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In what ways does R.C Sherriff re-create for his audience the over whelming stress and fear suffered by the men at the Front. Do all characters react on the same way? How does each individual cope with the nightmares of trench warfare?

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English Course Work Stanhope. I was looking across the Boche trenches and right beyond- not a sound, not a soul; just an enormous plain, all churned up, like a sea that's got muddier and muddier until its so stiff that it cant move. You could have heard a pin drop in the quiet; yet you new thousands of guns where hidden there, already cleaned and oiled- millions of bullets lying in pouches- thousands of Germans waiting and thinking. In what ways does R.C Sherriff re-create for his audience the over whelming stress and fear suffered by the men at the Front. Do all characters react on the same way? How does each individual cope with the nightmares of trench warfare? On many occasions throughout the book of the play of "Journeys End", Sherriff uses methods to re-create the overwhelming stress of trench warfare. He describes every aspect of the trenches, the guns and the whole life. With this understanding of the trenches, the audience are helped in imagining what it must have been like to live there. In the play, all the narrative writing in the book has had to have been left out. Instead the directors must rely more on the acting and the scenery, which is not to do with Sherriff's work and vision. ...read more.


He has resorted to drink to rid him of his nerves and when he is under the influence of it, he feels less scarred and can deal with the stress around him although maybe not the people. It states throughout the book that his nerves were threadbare and though drink may have been the course of this, it helped him ease those feelings for short periods of time. However when he was drunk his behaviour diminished and his short temper shortened even more causing many arguments throughout the campaign. He is one the verge of a breakdown and welcomes drink open armed. The other noticeable way in which Stanhope deals with the stress is through companionship in which he shares a strong bond with Osborne, the senior officer, second to Stanhope. I believe Stanhope sees Osborne as a father figure and on many occasions throughout the book seeks his advice. This helps Stanhope greatly in reducing the stress while also enabling him to let his feelings flow out, having to keep them contained in front of others. He also often asks advice from Osborne on various occasions thus reducing the stress of command. Osborne deals with the stress in different ways to Stanhope. ...read more.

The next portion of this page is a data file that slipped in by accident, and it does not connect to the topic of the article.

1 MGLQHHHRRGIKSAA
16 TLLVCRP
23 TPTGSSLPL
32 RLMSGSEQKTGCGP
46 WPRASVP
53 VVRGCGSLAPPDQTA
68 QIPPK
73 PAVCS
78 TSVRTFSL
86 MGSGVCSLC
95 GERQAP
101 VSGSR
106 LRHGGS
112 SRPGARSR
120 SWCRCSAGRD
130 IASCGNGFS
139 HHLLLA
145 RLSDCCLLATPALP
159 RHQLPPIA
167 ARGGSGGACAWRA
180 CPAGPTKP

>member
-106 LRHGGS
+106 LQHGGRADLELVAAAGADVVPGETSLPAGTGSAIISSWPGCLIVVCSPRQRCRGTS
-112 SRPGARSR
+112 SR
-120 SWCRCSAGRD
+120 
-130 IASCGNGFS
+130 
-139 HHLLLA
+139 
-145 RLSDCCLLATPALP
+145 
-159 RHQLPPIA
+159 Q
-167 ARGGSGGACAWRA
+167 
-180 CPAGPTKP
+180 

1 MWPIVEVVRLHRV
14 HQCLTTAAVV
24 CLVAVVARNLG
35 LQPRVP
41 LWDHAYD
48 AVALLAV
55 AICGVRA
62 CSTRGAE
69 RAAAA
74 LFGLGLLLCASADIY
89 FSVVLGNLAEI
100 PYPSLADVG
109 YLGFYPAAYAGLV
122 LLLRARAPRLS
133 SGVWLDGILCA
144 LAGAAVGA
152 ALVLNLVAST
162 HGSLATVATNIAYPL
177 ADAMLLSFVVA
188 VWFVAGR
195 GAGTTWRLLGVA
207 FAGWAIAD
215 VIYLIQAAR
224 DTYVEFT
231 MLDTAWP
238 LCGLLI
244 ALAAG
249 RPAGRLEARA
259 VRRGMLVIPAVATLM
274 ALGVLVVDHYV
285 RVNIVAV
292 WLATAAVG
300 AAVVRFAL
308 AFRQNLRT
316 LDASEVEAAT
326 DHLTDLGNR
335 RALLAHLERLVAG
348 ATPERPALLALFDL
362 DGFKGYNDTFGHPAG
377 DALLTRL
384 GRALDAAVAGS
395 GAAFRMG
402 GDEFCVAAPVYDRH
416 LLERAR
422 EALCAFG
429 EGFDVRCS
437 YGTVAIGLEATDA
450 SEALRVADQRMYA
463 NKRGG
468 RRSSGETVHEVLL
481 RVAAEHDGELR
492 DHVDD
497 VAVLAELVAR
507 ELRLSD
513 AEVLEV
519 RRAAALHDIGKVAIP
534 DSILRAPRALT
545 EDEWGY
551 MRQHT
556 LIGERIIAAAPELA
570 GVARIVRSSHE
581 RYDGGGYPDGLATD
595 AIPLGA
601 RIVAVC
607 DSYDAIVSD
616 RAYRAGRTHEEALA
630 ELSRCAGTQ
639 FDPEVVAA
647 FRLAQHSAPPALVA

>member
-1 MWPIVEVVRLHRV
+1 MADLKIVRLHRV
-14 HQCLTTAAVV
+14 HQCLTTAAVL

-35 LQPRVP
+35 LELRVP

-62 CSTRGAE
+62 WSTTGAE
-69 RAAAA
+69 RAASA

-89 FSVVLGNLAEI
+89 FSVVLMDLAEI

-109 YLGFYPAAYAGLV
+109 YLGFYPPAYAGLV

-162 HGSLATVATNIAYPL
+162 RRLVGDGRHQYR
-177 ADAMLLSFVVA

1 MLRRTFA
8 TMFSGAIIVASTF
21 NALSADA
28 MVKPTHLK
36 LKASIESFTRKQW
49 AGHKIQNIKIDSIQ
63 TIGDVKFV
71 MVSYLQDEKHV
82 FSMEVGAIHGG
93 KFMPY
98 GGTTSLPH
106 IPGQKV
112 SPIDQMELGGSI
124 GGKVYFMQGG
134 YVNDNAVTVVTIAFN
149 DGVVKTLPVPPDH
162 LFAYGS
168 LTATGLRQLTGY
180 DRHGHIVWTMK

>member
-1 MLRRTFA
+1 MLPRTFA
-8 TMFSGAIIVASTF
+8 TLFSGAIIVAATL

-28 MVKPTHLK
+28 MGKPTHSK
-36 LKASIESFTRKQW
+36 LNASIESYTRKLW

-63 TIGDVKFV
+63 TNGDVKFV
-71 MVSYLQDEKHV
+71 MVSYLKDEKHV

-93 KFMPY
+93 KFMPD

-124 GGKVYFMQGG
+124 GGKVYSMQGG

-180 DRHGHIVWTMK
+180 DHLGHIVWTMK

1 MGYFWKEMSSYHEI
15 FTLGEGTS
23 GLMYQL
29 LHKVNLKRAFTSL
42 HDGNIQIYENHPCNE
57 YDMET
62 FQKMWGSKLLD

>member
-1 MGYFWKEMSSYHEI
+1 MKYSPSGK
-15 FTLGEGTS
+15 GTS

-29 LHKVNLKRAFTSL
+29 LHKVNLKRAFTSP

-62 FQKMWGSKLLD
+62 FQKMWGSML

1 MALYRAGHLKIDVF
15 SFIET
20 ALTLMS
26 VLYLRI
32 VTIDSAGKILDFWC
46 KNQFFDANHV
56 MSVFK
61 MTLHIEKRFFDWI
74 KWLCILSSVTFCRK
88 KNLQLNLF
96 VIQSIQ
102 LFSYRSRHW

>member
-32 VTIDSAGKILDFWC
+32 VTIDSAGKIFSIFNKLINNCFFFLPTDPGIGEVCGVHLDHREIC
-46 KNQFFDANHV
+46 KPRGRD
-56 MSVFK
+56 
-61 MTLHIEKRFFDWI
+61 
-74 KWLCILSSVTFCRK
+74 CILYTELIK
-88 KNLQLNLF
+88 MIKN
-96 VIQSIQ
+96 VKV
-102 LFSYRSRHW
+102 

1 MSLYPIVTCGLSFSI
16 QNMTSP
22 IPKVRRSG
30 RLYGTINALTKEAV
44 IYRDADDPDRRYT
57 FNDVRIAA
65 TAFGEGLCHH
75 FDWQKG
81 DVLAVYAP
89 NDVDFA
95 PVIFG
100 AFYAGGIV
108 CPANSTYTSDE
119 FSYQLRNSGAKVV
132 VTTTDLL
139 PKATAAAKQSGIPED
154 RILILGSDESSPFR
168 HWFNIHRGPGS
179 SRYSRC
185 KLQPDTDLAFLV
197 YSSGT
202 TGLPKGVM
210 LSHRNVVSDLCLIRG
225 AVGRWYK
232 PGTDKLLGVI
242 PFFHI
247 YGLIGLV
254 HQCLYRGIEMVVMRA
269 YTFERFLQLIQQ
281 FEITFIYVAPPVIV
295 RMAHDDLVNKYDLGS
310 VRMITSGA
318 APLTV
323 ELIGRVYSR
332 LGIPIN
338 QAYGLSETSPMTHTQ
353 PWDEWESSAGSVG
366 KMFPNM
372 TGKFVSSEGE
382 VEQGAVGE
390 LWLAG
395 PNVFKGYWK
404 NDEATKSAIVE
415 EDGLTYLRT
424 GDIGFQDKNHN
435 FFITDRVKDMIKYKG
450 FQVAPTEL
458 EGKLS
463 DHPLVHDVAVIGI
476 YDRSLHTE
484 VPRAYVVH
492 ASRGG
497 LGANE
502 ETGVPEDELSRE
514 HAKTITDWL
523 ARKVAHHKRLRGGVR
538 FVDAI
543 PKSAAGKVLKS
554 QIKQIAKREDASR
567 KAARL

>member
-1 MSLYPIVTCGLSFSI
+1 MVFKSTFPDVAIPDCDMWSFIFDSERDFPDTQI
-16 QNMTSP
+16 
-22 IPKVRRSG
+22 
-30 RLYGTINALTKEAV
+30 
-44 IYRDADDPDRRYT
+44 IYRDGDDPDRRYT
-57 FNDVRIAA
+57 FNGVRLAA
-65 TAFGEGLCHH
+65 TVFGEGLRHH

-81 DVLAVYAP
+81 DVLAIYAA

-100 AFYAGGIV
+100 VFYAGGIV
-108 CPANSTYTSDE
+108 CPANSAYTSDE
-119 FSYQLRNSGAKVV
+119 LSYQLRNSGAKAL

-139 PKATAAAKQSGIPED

Raleigh shows little signs of stress at the begging, which may be because he has not served for a lengthy period of time. When he comes back from the raid he seems to be in severe shock. He mourns Osborne's death and now more than ever he seeks solitude, staying with the troops in the open air rather than in the claustrophobic air of the dugout. Towards the end of the book he re introduces Stanhope as an inspiration and tries to please him in many ways. Raleigh uses Stanhope has an idle to get him through the stress. The other way in which he looks to avoid the stress is by sending letters to his family, and having general conversations like the one with Osborne where Raleigh finds out Osborne played rugby for England. Other generalised ways in which the men in the book deal with the stress is through patriotism. Frequent jokes are made about the Germans and many of the troops, including officers only stay and fight because they feel the Germans are doing the world an injustice. Many of the men believe they are fighting for the safety of Britain and their families. The silence of the war is frequently mentioned throughout the book and many of the men gather in unity and sing songs to banish the quiet. Henry Wallace ...read more.

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